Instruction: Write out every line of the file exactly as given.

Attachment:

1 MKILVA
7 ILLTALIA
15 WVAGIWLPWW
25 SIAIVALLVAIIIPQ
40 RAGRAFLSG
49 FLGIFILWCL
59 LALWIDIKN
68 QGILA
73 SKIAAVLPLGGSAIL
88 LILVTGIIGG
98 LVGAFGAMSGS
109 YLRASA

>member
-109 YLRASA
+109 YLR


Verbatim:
1 MKILVA
7 ILLTALIA
15 WVAGIWLPWW
25 SIAIVALLVAIIIPQ
40 RAGRAFLSG
49 FLGIFILWCL
59 LALWIDIKN
68 QGILA
73 SKIAAVLPLGGSAIL
88 LILVTGIIGG
98 LVGAFGAMSGS
109 YLRASA

>member
-109 YLRASA
+109 YLR